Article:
The African Development Bank has approved a loan of $266 million to support Rwanda’s efforts in improving the east African country’s electricity supply reliability.
Under this initiative, the government is also looking to expand access to electricity as part of a drive to transform the country into an export-oriented economy.
The facility will be specifically channelled to the Scaling Up Electricity Access Programme (SEAP II) in Rwanda.
Rwanda received the Bank’s investment of $46 million in 2013 for the first phase of the programme, using investment-lending financing, which is now 90% complete and ahead of schedule.
The approved facility is split into a $192 million African Development Bank loan and a credit of $74 million from the African Development Fund.
The combined amount represents 8.2% of the government of Rwanda’s $3.3 billion budget for the Energy Sector Strategy Plan.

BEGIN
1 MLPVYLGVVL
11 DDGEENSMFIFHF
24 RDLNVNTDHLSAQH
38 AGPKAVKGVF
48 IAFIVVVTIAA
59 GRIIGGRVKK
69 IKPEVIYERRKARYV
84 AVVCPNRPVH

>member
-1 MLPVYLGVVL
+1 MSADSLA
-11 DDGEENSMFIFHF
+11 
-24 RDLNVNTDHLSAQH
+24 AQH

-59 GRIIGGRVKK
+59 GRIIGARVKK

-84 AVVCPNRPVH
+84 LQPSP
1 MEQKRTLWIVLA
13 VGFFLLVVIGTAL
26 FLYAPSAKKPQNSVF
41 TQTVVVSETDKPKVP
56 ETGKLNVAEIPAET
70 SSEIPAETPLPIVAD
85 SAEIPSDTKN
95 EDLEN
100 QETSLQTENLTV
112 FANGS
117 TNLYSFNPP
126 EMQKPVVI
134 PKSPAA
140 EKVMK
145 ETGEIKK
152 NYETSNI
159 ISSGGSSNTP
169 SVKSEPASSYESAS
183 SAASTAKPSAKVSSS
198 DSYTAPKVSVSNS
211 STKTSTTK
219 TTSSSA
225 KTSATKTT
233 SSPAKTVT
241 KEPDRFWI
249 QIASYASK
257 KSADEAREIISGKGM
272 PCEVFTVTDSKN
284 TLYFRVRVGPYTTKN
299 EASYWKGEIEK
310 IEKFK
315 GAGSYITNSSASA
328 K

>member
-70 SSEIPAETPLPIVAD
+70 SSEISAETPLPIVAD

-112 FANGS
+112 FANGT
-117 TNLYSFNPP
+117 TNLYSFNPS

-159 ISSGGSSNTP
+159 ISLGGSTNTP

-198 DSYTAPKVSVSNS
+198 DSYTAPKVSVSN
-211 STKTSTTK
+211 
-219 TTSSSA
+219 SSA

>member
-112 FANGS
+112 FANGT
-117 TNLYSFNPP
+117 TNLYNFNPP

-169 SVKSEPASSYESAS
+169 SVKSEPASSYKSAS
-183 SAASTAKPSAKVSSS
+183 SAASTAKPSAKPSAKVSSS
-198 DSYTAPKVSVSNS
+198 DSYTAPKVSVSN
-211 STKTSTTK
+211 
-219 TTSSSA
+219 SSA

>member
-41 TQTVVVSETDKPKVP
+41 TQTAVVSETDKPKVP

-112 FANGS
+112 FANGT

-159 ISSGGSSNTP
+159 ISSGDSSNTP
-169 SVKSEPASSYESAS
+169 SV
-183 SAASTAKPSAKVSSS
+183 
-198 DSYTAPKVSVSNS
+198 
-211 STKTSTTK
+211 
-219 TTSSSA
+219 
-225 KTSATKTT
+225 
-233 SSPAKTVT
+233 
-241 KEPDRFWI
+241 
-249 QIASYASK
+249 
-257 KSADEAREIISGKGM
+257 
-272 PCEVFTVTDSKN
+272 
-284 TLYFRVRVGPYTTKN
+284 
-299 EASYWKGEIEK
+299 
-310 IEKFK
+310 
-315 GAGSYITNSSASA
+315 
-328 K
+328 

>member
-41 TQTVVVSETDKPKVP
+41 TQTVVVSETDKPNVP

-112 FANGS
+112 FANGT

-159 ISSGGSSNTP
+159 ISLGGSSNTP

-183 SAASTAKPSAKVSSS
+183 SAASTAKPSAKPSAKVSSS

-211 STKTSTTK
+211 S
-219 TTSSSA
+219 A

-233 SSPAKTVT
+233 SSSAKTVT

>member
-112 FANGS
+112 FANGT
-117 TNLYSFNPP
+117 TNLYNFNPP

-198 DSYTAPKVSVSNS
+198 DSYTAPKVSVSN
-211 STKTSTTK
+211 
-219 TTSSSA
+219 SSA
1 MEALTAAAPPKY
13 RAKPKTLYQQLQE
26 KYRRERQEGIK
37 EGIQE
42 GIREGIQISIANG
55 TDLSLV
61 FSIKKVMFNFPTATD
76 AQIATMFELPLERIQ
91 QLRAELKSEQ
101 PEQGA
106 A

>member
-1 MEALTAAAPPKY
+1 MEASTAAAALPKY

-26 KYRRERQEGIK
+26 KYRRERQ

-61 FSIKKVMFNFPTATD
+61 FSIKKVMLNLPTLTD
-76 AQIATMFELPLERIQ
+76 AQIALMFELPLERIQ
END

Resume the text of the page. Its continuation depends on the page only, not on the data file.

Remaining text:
The Bank’s contribution to SEAP-II will be for the three fiscal years ending in 2021/22 and will be disbursed using the Results-Based Financing (RBF) model, which ensures better risk management and a results-driven approach aligned with the activities of the Bank.
Improving electricity supply reliability
The funding will support the construction of 795 km of medium voltage and 7,317 km of low voltage lines, boosting nationwide connectivity and lighting up previously unserved communities. Read more: Rwanda Energy Group unveils $20m substation facility in Gasabo district
The programme is expected to result in significant reductions of time and frequency of service interruption to customers and network losses ultimately contributing to the financial sustainability of the sector.
In the last seven years, overall access to electricity in Rwanda has more than doubled, growing from 18% to 44% as at end of June 2018.
The east African nation aims to achieve universal electricity access by 2024, using a combination of on-grid and off-grid solutions like solar home systems.
“The approved programme will support the government to add over 193,000 new on-grid and over 124,000 off-grid connections,” said Amadou Hott, the Bank’s Vice President for power, energy, climate change and green growth.